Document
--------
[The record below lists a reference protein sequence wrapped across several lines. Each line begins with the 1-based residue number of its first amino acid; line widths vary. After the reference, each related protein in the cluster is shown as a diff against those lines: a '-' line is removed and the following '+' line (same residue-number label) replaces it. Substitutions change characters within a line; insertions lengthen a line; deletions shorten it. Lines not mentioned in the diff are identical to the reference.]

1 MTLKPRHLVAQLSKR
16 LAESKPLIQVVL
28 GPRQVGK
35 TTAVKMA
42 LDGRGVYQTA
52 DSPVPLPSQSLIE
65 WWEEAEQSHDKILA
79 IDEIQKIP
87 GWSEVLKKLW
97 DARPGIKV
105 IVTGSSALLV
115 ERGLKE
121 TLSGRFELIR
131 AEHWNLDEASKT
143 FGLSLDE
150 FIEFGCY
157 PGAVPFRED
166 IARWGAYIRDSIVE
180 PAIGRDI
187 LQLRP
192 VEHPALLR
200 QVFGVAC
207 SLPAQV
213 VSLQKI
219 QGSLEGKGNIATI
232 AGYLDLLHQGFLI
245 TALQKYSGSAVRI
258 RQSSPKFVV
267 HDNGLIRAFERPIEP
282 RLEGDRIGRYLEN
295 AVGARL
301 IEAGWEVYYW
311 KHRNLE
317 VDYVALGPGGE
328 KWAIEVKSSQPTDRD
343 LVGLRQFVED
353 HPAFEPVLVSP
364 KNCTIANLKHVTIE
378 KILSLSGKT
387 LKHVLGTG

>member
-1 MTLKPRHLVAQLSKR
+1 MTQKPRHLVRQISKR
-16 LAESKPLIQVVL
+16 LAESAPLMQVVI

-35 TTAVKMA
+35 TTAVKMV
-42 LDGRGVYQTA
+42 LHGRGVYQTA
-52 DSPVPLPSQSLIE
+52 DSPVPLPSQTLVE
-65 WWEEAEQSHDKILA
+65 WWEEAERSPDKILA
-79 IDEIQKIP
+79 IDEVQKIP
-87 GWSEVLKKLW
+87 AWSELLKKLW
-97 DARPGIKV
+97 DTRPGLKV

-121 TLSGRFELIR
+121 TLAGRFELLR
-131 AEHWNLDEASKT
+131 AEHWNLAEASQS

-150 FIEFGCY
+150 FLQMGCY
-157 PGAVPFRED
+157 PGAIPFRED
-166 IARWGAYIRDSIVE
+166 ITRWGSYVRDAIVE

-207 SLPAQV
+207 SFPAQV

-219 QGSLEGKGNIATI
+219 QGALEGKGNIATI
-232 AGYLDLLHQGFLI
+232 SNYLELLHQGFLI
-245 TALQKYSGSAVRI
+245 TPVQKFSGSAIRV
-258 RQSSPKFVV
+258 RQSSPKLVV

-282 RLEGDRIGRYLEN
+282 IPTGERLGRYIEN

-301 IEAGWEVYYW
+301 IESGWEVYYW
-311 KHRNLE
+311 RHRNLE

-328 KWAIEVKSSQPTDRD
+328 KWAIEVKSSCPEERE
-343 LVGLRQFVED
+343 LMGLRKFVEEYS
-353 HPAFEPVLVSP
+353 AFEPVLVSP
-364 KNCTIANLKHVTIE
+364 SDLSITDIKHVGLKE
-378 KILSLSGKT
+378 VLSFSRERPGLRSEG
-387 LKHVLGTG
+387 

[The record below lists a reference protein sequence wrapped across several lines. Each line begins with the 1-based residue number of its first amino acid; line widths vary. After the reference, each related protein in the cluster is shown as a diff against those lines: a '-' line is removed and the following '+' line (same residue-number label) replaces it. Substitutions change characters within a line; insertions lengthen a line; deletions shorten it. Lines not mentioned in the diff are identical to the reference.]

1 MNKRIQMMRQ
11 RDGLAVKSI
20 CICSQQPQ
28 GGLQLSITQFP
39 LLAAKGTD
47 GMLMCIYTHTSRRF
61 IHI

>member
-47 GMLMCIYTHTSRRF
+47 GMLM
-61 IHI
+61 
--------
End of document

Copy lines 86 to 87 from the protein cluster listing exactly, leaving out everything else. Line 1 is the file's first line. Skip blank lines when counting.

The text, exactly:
+311 RHRNLE

-328 KWAIEVKSSQPTDRD